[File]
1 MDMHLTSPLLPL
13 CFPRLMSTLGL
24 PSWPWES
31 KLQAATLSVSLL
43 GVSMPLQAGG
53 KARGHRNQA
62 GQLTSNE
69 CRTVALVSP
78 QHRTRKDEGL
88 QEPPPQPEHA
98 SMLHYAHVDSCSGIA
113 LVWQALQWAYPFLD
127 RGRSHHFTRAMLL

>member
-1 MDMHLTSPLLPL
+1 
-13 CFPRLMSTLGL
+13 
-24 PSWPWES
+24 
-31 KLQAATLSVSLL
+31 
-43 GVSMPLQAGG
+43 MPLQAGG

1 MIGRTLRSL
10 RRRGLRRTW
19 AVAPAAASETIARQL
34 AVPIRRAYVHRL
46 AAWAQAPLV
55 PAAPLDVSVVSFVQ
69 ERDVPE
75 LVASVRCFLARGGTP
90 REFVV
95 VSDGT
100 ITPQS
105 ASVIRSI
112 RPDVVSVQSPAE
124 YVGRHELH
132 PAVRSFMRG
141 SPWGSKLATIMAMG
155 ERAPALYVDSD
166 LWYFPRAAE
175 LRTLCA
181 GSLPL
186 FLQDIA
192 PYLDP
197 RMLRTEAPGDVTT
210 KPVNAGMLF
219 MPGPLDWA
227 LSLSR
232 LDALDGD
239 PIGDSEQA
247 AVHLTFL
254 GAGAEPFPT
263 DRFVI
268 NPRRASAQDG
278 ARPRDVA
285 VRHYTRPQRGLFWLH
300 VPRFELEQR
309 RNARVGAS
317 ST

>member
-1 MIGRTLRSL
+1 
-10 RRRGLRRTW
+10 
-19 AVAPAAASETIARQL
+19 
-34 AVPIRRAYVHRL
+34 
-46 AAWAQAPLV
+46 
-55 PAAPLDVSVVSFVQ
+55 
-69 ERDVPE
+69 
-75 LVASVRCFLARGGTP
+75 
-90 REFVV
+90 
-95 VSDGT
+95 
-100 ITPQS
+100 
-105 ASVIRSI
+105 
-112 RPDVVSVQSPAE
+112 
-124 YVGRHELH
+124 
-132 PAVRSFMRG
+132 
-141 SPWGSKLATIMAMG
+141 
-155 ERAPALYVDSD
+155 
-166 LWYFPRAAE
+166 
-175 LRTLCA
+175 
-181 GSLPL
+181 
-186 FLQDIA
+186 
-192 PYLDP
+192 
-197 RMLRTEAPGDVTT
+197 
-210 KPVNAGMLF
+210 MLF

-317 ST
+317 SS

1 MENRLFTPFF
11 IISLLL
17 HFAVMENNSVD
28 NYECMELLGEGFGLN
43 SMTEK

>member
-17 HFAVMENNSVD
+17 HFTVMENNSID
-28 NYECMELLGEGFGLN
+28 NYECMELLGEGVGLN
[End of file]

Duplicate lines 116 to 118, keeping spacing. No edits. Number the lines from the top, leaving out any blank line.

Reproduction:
28 NYECMELLGEGFGLN
43 SMTEK

>member